* * *
Look over the other shoulder.
Anne grew up with her grandmother before she was declared crazy, and after that, Anne moved in with a great-aunt who knew what she was, understood as much as anyone can understand. Oh, not the incest-rape child, not that. The witchling child, that is what great-aunt Silla knew and understood, and she whispered Anne's ears read with all her lore-lessons, all her cauldron deep wisdom, all her eggshell truths.
Even after all those years, Anne is convinced that she can hear Silla's voice when she doesn't know that she needs a truth that leaves shattered eggshells in its wake; when she needs the lessons spelled out clear and simple.
The third movement.
This is why she is not a stalker. She waits on the platform, same as every other morning, but today, she is less invisible than ever before. Today, there will be more than an innocent brush of finger against glove. Today, the oven smells like fresh bread and the Pfefferkuchenhaus stands ready in the forest, waiting to meet teeth and tongue, waiting to meet the tempest and be the temptation.
4. Give me.
There was always an abacus clicking away in her head like a whip. What must she do, what must she say, and to whom must things be said and in exactly what way. How must she smile the smile of masks, how must her lips tilt while her guts wreak havoc inside her. Today, the abacus is silent, the wooden beads stuck in the gears of her fleshy heart.
The subway sounds like an echoing well, reminds her of clear water.
She sees the gold-brown eyes shining like beacons, the braided hair like fire on a mountain top, and she is enchanted instantly by those lips fuller than her own.
Half a dozen people to and from work who she small talks with each day; not today. Today, there will be real words, real thoughts, real smiles shy as a black cat. And if she is very lucky, words and thoughts and smiles will be drowned in those golden-brown eyes. Today, she will fill her stomach and never let it go empty again with the relentlessly hollow rhythm of abacus beads.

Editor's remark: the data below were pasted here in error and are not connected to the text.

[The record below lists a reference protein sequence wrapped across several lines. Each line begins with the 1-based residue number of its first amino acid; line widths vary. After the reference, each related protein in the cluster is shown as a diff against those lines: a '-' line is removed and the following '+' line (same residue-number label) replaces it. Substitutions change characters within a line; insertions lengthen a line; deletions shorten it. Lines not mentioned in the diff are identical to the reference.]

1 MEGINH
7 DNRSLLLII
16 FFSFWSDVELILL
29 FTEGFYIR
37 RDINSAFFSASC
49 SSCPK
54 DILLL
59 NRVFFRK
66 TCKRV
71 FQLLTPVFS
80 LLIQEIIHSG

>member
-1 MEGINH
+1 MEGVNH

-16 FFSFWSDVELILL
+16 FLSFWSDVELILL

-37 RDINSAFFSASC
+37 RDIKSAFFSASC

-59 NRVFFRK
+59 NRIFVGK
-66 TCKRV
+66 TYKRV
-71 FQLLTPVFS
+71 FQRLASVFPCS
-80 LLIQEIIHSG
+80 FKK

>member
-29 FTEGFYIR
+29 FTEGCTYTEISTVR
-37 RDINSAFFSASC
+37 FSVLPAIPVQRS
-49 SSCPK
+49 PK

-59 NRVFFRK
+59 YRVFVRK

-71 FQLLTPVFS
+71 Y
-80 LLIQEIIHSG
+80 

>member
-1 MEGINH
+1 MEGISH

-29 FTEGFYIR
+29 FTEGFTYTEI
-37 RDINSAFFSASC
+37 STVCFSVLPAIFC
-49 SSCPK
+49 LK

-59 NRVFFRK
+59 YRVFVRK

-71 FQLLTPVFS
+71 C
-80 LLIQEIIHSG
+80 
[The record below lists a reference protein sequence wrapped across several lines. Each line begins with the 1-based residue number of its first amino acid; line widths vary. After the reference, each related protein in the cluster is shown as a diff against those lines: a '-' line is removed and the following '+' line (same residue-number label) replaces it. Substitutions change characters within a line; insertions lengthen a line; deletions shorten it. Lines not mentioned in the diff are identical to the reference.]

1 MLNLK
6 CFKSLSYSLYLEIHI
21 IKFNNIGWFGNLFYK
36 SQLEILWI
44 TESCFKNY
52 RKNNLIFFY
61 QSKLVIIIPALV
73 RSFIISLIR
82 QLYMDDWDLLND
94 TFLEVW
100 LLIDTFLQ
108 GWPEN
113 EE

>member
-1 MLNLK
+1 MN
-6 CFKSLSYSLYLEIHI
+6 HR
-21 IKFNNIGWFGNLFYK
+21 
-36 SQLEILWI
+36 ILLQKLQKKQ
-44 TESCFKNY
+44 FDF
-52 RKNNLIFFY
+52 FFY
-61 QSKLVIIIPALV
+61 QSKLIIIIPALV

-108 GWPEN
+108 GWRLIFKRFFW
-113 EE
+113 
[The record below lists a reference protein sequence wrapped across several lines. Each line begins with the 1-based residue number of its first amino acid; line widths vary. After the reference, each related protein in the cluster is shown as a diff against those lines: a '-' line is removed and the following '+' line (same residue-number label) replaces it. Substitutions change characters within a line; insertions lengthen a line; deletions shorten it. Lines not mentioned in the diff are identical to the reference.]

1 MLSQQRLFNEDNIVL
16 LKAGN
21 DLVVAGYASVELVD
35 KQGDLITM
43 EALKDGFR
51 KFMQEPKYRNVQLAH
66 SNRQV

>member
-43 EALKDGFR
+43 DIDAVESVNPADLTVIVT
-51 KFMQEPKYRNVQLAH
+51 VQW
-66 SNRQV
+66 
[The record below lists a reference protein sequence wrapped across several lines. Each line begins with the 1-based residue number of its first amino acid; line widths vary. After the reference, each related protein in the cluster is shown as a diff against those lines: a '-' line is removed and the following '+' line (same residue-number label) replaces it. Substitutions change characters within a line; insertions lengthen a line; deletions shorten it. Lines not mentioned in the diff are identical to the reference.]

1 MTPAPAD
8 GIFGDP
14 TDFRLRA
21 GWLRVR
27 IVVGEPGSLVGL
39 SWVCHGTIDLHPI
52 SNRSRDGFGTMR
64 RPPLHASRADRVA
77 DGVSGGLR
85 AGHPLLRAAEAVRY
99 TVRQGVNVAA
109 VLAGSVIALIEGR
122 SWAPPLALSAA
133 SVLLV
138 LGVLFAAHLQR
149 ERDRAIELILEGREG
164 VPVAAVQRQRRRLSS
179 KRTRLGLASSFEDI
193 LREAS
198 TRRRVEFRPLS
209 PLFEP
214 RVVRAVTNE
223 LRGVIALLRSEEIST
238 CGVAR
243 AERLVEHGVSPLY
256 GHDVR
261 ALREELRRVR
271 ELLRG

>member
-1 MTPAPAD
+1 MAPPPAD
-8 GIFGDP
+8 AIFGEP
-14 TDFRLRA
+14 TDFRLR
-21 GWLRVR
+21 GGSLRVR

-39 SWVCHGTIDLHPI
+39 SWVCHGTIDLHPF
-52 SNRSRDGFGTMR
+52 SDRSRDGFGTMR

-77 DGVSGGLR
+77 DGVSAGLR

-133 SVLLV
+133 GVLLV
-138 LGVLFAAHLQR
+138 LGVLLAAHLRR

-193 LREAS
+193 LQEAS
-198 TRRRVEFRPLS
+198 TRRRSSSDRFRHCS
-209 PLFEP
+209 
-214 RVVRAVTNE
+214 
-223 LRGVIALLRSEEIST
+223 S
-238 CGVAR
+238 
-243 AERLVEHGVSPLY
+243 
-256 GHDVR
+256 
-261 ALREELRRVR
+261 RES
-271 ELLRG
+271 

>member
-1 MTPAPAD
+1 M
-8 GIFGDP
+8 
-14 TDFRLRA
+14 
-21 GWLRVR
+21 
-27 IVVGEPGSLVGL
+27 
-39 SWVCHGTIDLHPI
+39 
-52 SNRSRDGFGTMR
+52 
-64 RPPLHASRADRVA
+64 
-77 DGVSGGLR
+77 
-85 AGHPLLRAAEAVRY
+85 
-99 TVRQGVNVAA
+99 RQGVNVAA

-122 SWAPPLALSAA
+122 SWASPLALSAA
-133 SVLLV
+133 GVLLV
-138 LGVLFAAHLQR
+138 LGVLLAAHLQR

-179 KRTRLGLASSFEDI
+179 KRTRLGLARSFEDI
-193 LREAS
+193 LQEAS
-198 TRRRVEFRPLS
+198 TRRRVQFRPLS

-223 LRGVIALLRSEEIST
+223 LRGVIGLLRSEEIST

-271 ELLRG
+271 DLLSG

The enchantress does not know her own story after the ever after. Anne Boleyn did become a queen, and there was a happy time on that throne, but it wouldn't be the first time a cunning spell was cut short by an unsheathed blade.
The former abacus girl has stopped counting, but certain numbers do not leave us, certain dreams are not lived beyond the realm of poppy sweet sleep.
Shh, quiet, make no sound; hear eggshells trembling before they crack, before they break; hear wooden beads oil themselves in tears before they start running the numbers again.
* * *
Alexandra Seidel dabbles in the alchemy of words. The results are less metallic, more inky: you can read them at places like Lackington's, Mythic Delirium, Strange Horizons, and others. If so inclined, you can follow Alexa on Twitter (@Alexa_Seidel) or read her blog: www.tigerinthematchstickbox.blogspot.com.
Where do you get the ideas for your stories?
I wish I knew! Most of the time it just happens though, you either find there’s a character living in your mind and they want out, or there’s some plot idea that won’t let you sleep. I don’t have a formula, but I do suspect that living life is where fiction starts.